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History of our style

Shitō-Ryū Karate Do

Shitō-Ryū Karate, was founded by Kenwa Mabuni Sensei (1889-1952)

Kenwa Mabuni Sensei began his training at the age of 13, in Shorin Ryu with Anko Itosu Sensei, a noted Karate master, in the Shuri area of Okinawa. Itosu Sensei was not only highly skilled in Budo but also a great innovator in teaching the martial arts. 

Around 1905, Itosu Sensei introduced Karate into the Okinawan public school system. Among other accomplishments, Itosu Sensei created the Pinan Kata, which are still practised today as introductory or intermediate forms in many schools. 

Itosu Sensei had an important effect on Karate in the 20th Century.  Evidence of this can be found in the number of Karate styles that trace their lineage back to him.

In about 1909, through an introduction by his friend Chojun Miyagi Sensei (Founder of Goju-Ryu) Mabuni Sensei started to train with Kanryo Higaonna, in Shorei Ryu. Higaonna Sensei was a great expert from the Naha region of Okinawa.


In 1915, both Itosu Sensei and Higaonna Sensei passed away within a short time of each other. Mabuni Sensei continued his training. 

Ultimately, he and Miyagi Sensei joined with other students of Karate to start a research group aimed at practising and spreading Karate.

In 1929, Mabuni Sensei moved his entire family to Osaka. There he established a small dojo and began teaching his unique art, which was an eclectic mix of Shorin Ryu (Itosu) and Shorei Ryu (Higaonna), with some Kata from the White Crane that were taught to him by the legendary Go Kenki, a Chinese tea merchant who would visit Okinawa on business.


Mabuni Sensei ultimately decided to name his art 'SHI TO' which was formed by taking the first two characters (kanji) from the names of his two primary teachers, Itosu and Higaonna. Thus, the name Shitō-Ryū has no literal meaning but rather honours the two main teachers in Mabuni Sensei's life.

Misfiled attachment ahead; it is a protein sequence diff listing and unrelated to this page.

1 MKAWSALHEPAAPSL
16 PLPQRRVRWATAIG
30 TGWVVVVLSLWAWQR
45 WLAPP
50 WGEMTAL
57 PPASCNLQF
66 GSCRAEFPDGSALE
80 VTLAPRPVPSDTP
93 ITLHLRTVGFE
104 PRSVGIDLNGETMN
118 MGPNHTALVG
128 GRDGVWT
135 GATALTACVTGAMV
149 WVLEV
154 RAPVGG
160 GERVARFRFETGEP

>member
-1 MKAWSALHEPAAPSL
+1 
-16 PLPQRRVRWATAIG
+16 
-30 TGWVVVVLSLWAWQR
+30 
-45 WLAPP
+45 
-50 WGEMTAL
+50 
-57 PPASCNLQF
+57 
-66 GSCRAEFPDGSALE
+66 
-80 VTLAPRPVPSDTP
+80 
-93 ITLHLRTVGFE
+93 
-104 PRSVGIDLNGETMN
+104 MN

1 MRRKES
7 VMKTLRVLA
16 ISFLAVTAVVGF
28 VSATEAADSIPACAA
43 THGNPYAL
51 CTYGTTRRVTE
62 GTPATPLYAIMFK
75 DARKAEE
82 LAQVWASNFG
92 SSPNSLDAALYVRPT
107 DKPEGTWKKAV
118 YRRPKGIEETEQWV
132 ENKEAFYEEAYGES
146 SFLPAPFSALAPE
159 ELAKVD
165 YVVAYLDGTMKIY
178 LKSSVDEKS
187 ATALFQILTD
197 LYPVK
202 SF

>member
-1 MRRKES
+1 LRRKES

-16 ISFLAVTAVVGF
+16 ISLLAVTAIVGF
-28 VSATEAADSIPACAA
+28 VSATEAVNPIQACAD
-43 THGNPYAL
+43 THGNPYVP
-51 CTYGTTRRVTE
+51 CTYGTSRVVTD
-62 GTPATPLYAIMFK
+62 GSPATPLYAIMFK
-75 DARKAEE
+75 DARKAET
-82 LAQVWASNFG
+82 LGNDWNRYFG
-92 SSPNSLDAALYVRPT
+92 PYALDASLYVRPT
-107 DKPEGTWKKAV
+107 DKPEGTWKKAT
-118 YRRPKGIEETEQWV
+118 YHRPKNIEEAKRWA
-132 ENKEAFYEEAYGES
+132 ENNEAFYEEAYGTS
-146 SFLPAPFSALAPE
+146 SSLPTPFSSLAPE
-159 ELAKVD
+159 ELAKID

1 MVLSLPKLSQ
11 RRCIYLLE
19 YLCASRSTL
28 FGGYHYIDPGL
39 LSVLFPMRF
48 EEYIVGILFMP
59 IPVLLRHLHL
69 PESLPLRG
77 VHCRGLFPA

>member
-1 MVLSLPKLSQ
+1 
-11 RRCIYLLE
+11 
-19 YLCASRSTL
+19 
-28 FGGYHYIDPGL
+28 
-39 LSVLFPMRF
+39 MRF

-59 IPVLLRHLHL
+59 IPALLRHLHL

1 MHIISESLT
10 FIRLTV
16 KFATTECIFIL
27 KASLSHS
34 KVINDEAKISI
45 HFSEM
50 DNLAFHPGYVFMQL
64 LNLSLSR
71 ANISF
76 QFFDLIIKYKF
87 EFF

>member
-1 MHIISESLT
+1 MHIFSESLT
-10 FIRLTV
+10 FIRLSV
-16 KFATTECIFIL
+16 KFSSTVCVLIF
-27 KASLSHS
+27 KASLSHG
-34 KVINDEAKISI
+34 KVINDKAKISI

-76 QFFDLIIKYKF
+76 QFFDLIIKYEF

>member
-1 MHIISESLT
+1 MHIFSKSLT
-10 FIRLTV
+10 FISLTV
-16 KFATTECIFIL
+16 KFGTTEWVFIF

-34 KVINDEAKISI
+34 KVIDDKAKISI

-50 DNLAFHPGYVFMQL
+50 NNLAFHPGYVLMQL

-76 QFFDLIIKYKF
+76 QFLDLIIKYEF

Mabuni Sensei worked tirelessly to teach Karate throughout Japan, and the impact that he had on the development of Japanese Karate was tremendous. Many groups trace an element of their lineage back to him. Kenwa Mabuni died on 23rd May 1952.


Shūkōkai Karate Do

The Shūkōkai school of Karate was founded by Soke Chojiro Tani (1921-1998).

Tani Sensei began his study of Karate at junior high school, in the Go-Ju school of Karate. He then entered Doshisha University Kyoto and continued to study Go-Ju under the great Karate master and founder of Go-Ju Chojun Miyagi.

After some years, Miyagi returned to Okinawa and asked his good friend Kenwa Mabuni to take over the university class where he continued to teach Go-ju ryu (Shorei-Ryu) as taught to him by Higaonna Sensei.

After Tani Sensei graduated from university, he continued to train under Mabuni Sensei in the Shorin Ryu and the Shorei Ryu system and ultimately Shitō-Ryū. After the war, Tani Sensei started to teach Karate in an open-air car park in the centre of Kobe.

His group (Shūkōkai) soon grew and one year later, he built his own Dojo attached to his house. In 1946, Tani Sensei was presented with the scroll of succession from Master Mabuni and was given permission to start up his own sect, Tani-Ha Shitō-Ryū.

Master Tani passed away on Sunday 11th January 1998.

He was succeeded by one of his most senior students,
Haruyoshi Yamada 10th Dan Soke.


Haruyoshi Yamada (1938 - 2018)

President Shitō-Ryū Shūkōkai Union 10th Dan Soke

Born 1938 in Akita prefecture, Master Yamada began his martial arts study in Judo before becoming involved in Karate. In 1956, he became a disciple of Master Tani and was one of Master Tani's top ranking pupils.

Master Yamada inherited the Presidency upon the passing away of Master Tani, and is also the Chief Executive of Gishinkan, a Shukokai drill hall based in Amagasaki City, with approximately 3000 followers nation-wide; mainly in the Kyoto/Kobe/Osaka districts. Master Yamada runs a renowned bone settling clinic.

Further activities:
8th Dan Hanshi Japan Karate-Do Federation Supreme Judge Japan Karate-Do Federation
President West Japan Workers Karate-Do Federation
Game Director, Japan Society for Physical Culture
Japanese Olympic Committee representative for Inagawa


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